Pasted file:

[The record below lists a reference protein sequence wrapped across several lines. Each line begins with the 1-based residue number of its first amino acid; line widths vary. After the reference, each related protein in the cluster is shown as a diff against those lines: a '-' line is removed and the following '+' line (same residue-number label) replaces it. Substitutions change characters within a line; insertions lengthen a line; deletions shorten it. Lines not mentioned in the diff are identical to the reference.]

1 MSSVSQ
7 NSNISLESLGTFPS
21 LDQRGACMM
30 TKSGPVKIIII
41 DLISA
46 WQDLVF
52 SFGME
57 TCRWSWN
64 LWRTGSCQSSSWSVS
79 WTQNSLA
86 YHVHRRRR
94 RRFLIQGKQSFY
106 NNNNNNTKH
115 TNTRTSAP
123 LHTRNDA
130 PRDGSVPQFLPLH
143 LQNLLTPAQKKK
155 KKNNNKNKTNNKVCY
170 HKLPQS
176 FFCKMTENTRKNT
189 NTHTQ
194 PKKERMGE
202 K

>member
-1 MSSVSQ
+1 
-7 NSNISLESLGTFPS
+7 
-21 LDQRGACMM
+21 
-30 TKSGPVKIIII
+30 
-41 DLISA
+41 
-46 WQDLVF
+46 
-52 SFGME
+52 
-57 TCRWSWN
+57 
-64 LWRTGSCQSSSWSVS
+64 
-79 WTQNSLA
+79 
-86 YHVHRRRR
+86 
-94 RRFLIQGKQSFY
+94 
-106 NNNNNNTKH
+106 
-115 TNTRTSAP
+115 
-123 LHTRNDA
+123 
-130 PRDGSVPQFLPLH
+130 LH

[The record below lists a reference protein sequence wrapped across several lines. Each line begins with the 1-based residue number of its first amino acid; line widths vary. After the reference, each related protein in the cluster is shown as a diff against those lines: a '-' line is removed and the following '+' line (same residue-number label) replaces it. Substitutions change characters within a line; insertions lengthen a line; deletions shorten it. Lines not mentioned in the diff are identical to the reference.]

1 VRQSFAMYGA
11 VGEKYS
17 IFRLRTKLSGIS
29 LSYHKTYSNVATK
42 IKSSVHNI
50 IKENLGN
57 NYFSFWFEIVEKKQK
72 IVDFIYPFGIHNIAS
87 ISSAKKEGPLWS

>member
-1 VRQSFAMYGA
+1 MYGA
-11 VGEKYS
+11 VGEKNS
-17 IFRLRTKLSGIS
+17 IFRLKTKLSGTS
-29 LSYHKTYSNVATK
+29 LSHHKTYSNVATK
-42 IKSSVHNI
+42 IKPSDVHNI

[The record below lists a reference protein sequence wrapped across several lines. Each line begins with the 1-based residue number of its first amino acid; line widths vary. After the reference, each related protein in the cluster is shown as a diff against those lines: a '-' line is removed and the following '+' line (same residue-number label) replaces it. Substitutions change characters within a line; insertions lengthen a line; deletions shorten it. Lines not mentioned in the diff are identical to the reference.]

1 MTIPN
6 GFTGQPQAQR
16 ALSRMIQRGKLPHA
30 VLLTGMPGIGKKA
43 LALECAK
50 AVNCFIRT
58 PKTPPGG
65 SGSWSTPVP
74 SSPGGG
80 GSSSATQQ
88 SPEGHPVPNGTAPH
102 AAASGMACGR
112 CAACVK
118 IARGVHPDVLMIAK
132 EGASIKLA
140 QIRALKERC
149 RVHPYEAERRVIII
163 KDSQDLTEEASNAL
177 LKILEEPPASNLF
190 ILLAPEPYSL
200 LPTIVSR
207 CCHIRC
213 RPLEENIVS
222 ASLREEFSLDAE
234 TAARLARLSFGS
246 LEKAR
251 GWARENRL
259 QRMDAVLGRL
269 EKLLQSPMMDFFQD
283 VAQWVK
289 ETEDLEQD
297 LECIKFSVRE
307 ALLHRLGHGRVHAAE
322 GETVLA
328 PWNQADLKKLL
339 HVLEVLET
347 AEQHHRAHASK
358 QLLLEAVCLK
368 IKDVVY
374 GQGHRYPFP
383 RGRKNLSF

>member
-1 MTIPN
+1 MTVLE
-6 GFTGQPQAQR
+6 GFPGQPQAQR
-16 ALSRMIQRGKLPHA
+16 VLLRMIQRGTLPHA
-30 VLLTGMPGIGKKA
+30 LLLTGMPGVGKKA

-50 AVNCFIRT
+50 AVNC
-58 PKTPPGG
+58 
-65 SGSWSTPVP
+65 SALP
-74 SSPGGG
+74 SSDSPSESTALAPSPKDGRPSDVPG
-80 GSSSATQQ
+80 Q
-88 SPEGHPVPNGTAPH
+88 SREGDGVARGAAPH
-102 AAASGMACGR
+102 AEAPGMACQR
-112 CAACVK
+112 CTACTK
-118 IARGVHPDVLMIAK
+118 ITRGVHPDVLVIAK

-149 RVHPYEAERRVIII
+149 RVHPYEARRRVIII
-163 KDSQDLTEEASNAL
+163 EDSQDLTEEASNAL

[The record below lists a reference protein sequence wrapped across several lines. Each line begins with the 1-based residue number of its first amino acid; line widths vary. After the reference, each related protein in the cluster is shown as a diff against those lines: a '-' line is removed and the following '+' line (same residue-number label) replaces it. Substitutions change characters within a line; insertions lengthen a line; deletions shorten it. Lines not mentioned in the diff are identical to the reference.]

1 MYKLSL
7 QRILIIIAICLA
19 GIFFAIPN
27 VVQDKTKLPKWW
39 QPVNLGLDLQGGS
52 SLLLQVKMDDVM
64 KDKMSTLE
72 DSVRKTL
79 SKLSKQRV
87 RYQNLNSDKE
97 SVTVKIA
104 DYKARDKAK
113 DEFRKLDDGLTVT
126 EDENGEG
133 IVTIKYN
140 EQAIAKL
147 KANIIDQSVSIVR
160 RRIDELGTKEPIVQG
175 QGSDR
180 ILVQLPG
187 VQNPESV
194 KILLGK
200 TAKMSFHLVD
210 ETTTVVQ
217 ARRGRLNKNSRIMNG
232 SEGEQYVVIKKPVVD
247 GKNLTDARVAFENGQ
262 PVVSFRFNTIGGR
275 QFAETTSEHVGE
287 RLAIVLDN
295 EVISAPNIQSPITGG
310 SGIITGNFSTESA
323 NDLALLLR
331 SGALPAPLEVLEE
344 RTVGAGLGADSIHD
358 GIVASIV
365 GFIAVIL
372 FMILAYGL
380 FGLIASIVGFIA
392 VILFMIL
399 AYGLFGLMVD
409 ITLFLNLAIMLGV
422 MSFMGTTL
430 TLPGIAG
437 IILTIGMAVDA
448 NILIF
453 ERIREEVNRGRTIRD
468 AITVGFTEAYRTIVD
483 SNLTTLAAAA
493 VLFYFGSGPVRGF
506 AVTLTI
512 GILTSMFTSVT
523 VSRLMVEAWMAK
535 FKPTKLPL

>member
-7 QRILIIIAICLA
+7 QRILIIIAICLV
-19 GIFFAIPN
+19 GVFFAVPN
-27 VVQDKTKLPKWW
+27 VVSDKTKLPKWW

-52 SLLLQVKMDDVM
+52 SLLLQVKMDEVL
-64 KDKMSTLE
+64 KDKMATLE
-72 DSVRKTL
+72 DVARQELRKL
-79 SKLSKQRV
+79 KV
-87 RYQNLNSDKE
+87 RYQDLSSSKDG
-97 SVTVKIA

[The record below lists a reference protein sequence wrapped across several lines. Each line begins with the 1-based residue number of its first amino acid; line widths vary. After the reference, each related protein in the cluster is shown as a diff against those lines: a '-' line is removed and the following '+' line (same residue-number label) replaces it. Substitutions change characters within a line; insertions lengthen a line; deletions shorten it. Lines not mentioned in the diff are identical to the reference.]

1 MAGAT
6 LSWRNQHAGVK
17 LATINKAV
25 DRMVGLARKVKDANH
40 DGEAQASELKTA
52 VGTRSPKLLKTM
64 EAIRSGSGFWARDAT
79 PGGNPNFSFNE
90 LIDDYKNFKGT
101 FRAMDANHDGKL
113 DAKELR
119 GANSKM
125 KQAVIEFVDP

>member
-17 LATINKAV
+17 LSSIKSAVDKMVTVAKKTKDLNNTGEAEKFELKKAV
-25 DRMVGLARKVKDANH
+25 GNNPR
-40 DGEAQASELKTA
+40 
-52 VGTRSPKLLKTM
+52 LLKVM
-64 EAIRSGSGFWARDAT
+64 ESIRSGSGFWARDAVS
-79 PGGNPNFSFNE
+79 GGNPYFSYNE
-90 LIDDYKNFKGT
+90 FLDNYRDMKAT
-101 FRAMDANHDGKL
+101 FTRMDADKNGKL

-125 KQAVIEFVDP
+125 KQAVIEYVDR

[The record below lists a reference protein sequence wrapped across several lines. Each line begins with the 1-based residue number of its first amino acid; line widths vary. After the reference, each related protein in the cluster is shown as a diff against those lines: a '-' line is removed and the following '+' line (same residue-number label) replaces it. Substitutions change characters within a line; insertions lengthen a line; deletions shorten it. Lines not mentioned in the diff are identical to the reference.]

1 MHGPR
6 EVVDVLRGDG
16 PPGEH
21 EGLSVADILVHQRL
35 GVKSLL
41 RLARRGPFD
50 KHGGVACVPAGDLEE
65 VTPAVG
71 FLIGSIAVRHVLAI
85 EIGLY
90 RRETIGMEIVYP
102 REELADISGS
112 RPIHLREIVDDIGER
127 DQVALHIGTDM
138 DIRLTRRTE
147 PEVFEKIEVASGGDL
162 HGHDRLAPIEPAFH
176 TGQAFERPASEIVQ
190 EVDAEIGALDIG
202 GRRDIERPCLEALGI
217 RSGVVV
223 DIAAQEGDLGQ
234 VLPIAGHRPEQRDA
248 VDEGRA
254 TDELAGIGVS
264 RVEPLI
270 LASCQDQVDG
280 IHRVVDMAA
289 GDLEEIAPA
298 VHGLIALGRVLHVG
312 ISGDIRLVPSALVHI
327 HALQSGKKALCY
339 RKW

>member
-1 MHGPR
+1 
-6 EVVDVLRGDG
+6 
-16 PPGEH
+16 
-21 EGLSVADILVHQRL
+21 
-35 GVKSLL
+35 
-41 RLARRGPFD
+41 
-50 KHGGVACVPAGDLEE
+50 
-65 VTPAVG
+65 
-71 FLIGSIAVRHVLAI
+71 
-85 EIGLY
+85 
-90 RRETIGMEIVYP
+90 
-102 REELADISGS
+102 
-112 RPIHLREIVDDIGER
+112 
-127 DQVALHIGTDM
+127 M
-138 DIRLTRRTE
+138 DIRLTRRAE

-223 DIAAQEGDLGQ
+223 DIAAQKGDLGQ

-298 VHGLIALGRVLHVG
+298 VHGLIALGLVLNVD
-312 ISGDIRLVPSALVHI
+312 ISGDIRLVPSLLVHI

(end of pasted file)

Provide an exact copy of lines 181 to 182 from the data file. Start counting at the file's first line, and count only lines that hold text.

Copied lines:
275 QFAETTSEHVGE
287 RLAIVLDN